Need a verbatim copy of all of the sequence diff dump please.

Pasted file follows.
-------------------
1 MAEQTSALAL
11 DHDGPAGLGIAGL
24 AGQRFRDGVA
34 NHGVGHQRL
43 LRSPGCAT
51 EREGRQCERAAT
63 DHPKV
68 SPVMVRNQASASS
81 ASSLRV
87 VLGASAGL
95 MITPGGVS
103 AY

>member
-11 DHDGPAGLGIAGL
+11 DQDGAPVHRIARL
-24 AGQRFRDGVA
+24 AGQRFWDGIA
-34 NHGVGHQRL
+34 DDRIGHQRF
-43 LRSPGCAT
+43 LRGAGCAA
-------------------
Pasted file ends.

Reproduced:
1 MAEQTSALAL
11 DHDGPAGLGIAGL
24 AGQRFRDGVA
34 NHGVGHQRL
43 LRSPGCAT
51 EREGRQCERAAT
63 DHPKV
68 SPVMVRNQASASS
81 ASSLRV
87 VLGASAGL
95 MITPGGVS
103 AY

>member
-11 DHDGPAGLGIAGL
+11 DQDGAPVHRIARL
-24 AGQRFRDGVA
+24 AGQRFWDGIA
-34 NHGVGHQRL
+34 DDRIGHQRF
-43 LRSPGCAT
+43 LRGAGCAA